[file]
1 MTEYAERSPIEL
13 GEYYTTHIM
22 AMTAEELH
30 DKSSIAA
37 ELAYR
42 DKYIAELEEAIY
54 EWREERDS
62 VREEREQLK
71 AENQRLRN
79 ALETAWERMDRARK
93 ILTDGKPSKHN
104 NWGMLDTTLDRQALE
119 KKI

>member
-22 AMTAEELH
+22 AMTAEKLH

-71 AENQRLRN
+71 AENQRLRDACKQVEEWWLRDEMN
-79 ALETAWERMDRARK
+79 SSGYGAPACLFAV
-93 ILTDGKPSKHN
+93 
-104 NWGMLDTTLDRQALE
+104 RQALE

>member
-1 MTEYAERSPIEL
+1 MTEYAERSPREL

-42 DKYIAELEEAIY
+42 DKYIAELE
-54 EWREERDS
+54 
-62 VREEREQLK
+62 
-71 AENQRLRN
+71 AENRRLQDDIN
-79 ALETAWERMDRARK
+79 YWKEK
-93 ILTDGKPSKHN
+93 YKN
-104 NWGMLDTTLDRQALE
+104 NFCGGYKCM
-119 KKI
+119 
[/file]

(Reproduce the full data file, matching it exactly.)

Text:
1 MTEYAERSPIEL
13 GEYYTTHIM
22 AMTAEELH
30 DKSSIAA
37 ELAYR
42 DKYIAELEEAIY
54 EWREERDS
62 VREEREQLK
71 AENQRLRN
79 ALETAWERMDRARK
93 ILTDGKPSKHN
104 NWGMLDTTLDRQALE
119 KKI

>member
-22 AMTAEELH
+22 AMTAEKLH

-71 AENQRLRN
+71 AENQRLRDACKQVEEWWLRDEMN
-79 ALETAWERMDRARK
+79 SSGYGAPACLFAV
-93 ILTDGKPSKHN
+93 
-104 NWGMLDTTLDRQALE
+104 RQALE

>member
-1 MTEYAERSPIEL
+1 MTEYAERSPREL

-42 DKYIAELEEAIY
+42 DKYIAELE
-54 EWREERDS
+54 
-62 VREEREQLK
+62 
-71 AENQRLRN
+71 AENRRLQDDIN
-79 ALETAWERMDRARK
+79 YWKEK
-93 ILTDGKPSKHN
+93 YKN
-104 NWGMLDTTLDRQALE
+104 NFCGGYKCM
-119 KKI
+119 